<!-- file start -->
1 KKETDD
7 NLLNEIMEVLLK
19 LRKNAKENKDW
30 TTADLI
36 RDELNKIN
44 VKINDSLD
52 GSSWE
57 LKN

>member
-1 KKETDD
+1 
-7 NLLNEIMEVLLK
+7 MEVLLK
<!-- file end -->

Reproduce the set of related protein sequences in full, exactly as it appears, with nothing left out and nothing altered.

1 KKETDD
7 NLLNEIMEVLLK
19 LRKNAKENKDW
30 TTADLI
36 RDELNKIN
44 VKINDSLD
52 GSSWE
57 LKN

>member
-1 KKETDD
+1 
-7 NLLNEIMEVLLK
+7 MEVLLK